View From The North Bank: Chelsea 3 Arsenal 5
Monday’s always feel better when your side has three points in the bank. They feel even better when the points were secured by a 5-3 battering. Better still when the sight of John Terry sprawling in the wake of Robin Van Persie is still fresh in your mind.
Even two days on, having seen the game three times, it still feels like a bit of a blur. So much happened in the game, the majority of which you will have already scrutinised, I will avoid an exhaustive resume in favour of a few headlines that stick in my mind.
A lot has been made of our poor defending and I’m not going to look to absolve the team of that. Santos shouldn’t have lunged in to give Mata the space to cross for Chelsea’s first and his distribution should have been more certain in the lead up to their third, even though he was fouled just after. Mertesacker wasn’t proactive when marking Terry – or Lampard for that matter – and his step backwards as the ball was delivered gave his opponent the vital yard to put them ahead for a second time. This is to say nothing of how disorganised we looked in the opening exchanges.
There is clearly still work to do but it was heartening to see that as the game went on we stuck to the task. In games gone by, had we let goals in as a result of clear mistakes, we probably would have crumbled. At 3-3 I couldn’t help but think that a point was now the best we could hope for. Thankfully, this Arsenal side didn’t think the same. The tireless work of the midfield, with Song at his unsung best (although his distribution could be improved), set the tone ahead of the much maligned Koscielny who led the back four with a series of interceptions, tackles and blocks.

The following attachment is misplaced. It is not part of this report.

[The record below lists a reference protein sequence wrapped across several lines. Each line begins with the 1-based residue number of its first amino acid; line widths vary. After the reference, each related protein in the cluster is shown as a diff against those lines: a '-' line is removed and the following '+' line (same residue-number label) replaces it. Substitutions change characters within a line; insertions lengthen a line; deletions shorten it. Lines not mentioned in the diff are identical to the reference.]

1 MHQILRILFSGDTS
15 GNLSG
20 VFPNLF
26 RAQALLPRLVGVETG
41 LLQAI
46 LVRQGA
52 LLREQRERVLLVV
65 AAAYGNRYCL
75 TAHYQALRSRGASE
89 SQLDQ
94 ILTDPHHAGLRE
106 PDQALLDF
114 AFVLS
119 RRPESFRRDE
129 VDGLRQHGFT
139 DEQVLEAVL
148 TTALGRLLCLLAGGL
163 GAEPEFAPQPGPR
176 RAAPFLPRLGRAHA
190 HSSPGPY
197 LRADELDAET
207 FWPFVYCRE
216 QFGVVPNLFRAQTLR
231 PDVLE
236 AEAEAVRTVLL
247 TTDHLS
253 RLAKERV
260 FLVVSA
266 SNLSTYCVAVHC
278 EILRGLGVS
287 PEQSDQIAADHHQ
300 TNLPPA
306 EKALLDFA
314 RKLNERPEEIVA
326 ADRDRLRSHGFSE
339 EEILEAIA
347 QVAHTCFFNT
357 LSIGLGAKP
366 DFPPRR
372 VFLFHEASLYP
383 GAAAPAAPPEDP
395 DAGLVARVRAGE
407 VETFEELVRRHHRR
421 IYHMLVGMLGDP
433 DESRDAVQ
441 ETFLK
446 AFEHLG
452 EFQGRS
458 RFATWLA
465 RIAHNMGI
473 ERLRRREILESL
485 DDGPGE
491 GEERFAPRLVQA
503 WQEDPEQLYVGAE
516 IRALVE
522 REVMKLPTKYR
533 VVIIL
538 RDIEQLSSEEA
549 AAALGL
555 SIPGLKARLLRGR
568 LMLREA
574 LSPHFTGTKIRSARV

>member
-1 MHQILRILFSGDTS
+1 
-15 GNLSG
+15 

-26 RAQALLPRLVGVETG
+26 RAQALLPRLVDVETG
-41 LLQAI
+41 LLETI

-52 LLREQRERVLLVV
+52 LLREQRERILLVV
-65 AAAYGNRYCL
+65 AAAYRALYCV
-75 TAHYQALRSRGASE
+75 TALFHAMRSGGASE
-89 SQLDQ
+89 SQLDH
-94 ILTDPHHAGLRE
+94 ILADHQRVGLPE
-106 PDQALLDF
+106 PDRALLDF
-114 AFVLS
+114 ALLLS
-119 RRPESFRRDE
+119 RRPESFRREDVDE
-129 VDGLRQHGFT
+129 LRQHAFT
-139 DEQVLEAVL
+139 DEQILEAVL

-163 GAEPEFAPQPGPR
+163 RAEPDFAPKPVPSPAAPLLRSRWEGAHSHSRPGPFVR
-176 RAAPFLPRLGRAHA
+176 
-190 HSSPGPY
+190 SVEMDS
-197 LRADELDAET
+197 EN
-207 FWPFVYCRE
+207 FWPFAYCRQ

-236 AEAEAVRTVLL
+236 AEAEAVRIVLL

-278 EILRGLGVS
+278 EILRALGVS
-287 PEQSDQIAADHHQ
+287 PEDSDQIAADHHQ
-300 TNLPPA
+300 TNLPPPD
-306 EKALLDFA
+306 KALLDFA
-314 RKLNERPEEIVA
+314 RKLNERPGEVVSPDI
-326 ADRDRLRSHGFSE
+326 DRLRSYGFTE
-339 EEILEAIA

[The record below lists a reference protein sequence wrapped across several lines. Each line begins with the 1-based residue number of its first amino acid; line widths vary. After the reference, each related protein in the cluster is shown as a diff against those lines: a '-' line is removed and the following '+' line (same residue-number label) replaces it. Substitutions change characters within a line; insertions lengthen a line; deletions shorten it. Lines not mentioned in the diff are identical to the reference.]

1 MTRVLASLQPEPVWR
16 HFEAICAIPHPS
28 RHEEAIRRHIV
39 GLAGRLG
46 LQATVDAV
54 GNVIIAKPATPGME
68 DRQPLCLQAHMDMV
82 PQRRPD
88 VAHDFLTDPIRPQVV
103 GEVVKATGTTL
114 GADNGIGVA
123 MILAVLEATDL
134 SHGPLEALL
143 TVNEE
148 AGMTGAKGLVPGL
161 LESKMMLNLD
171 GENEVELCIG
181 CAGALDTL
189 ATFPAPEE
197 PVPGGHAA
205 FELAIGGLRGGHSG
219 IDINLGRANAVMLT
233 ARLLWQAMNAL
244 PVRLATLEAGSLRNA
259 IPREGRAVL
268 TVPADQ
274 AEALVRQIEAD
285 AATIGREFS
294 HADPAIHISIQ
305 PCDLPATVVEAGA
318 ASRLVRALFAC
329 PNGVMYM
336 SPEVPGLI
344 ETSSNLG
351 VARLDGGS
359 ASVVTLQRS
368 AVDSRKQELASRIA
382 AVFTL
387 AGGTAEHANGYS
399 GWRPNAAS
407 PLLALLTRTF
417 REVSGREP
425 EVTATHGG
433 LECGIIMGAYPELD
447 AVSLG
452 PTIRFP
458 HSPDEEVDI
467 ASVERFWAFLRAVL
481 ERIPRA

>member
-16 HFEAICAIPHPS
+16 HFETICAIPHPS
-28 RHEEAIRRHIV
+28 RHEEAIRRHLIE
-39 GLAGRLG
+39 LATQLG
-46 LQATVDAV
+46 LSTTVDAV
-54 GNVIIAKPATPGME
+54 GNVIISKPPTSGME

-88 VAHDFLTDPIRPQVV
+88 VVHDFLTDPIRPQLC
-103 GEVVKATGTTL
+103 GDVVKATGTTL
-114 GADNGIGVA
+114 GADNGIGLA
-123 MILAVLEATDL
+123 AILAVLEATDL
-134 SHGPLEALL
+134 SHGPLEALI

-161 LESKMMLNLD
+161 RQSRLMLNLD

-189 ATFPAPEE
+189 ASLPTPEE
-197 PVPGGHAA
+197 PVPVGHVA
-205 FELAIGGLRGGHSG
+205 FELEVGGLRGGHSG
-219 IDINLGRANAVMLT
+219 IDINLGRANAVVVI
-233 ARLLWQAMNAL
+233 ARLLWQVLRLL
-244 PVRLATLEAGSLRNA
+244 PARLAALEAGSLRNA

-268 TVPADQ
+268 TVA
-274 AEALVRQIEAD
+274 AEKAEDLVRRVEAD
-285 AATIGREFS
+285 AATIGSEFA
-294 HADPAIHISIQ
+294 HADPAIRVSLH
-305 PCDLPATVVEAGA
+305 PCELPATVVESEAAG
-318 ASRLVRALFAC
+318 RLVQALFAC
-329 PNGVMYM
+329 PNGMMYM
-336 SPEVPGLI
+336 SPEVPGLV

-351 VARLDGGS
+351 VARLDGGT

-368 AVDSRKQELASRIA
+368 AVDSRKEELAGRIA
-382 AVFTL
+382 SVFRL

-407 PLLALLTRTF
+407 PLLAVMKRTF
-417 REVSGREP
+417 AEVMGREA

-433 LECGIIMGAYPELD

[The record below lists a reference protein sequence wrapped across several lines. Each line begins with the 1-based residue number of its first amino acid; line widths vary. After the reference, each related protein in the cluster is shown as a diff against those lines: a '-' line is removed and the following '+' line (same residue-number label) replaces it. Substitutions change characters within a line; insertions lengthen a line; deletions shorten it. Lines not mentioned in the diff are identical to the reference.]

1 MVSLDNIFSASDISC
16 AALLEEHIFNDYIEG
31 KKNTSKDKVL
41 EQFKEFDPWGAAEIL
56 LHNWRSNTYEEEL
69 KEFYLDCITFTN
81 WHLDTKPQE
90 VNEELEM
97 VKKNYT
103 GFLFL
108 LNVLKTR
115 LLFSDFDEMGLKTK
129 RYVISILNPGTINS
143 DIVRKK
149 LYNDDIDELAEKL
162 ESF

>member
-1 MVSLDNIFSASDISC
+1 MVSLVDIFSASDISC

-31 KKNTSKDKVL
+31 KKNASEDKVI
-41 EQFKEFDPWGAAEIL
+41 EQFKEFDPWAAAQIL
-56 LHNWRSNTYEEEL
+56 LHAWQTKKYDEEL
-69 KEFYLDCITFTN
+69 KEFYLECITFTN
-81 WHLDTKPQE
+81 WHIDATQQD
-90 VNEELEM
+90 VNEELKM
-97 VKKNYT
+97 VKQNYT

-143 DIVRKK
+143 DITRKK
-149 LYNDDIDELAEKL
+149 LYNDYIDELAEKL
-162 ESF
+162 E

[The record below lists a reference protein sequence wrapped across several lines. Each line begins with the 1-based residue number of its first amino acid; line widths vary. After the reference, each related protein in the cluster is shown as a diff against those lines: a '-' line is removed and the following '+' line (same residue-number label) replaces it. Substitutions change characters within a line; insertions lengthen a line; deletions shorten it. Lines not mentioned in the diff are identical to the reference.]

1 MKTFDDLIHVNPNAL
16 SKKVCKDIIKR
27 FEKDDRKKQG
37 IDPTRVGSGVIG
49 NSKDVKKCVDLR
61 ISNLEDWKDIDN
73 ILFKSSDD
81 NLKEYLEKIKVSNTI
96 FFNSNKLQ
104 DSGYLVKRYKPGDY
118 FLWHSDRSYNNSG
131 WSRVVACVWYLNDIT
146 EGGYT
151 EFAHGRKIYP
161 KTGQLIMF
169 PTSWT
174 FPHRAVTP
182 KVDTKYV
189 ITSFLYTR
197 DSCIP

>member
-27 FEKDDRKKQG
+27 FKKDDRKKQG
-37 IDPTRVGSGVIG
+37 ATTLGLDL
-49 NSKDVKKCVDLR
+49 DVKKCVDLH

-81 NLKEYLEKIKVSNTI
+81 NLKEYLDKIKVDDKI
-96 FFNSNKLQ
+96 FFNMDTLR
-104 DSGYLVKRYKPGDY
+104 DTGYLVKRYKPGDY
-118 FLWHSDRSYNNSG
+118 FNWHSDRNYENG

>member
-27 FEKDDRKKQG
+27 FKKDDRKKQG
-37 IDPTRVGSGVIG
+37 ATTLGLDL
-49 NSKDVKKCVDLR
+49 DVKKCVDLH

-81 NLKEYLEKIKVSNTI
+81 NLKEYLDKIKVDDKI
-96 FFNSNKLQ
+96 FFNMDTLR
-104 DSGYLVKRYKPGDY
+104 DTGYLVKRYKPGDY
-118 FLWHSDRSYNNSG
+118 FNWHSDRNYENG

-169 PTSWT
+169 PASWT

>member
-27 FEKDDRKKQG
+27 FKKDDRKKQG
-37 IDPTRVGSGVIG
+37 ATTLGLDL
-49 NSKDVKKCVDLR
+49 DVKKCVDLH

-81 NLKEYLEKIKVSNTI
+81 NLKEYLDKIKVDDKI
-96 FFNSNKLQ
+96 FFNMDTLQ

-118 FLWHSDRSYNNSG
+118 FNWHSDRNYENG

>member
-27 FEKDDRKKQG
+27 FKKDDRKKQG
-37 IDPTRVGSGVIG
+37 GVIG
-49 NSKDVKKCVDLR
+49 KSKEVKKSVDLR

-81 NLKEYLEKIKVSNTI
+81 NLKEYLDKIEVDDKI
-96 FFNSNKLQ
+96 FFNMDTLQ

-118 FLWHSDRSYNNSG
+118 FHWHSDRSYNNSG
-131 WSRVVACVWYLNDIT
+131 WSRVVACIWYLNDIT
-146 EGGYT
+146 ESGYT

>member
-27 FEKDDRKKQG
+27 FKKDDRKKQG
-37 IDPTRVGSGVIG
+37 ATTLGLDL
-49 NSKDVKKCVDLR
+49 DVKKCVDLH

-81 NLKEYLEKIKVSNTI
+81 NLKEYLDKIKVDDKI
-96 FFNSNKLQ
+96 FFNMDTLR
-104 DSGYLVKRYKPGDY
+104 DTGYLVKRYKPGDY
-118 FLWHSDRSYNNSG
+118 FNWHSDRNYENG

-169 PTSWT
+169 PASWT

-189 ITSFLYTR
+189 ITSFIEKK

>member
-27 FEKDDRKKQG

The defending wasn’t perfect but we were committed and it is far easier to improve a defensive unit who want to fight for the cause than one who will capitulate when the tide looks to be turning.
The fact that the defensive side of the team still stood up to be counted meant that a side with Ramsey, Walcott, Gervinho and RVP in it could still fancy themselves to get the winner. The game was so open that we might have suspected a resurgent Chelsea to get more chances but equally, we knew we’d get some too. The bonus is that we have Robin Van Persie, the best striker in the Premier League by a mile.
Most of us will agree that we need to pull out all the stops to give our captain what he wants. It’s almost impossible to disagree. In fact, forget a weekly wage, he should just be issued with his own club credit card and be told to run up whatever bill he likes on it. The man is irreplaceable, particularly by a club with our financial policies.
In the summer I wanted Nasri to stay but also I didn’t want us to bow to his unreasonable demands and therefore set a precedent for any other player who does well for a few months. Nasri wanted to be the clubs top earner when, to be blunt, he didn’t deserve what he demanded. In Van Persie we have a player who has done his time, paid his dues and earned the right to make big demands of the club.
Giving Robin Van Persie a big contract would rightfully reward the player but also send a message to others that if you concentrate on Football, serve the club and put in consistent match-winning performances than we will pay you big money. The incentive would be there to achieve, not to ask for more money after a short run of good form.
That sentiment ties in well with what we are beginning to see at the club. Even though RVP is our consistent star performer he leads the club with a maturity and selflessness. He’s the focal point but he scores the goals for his team. It was a nice touch that he gave his Man of The Match champagne to Ramsey and directed him to share it with the rest of the team.
This game will hopefully be remembered for the fight that we showed when our backs were against the wall and the togetherness exemplified in the celebrations at the end of the game. We don’t get too long to dwell on it as the games come thick and fast. Tuesday night represents an opportunity to book our place in the latter stages of the Champions League, yet again. It is essential that we use this as a catalyst for the rest of the season. I don’t want to sound too sensible in the midst of giddy celebration but this victory will be hollow if it’s not backed up with many more.
That said, we hammered Chelsea on Saturday so we might as well enjoy it for a little bit longer.
Keep The Faith.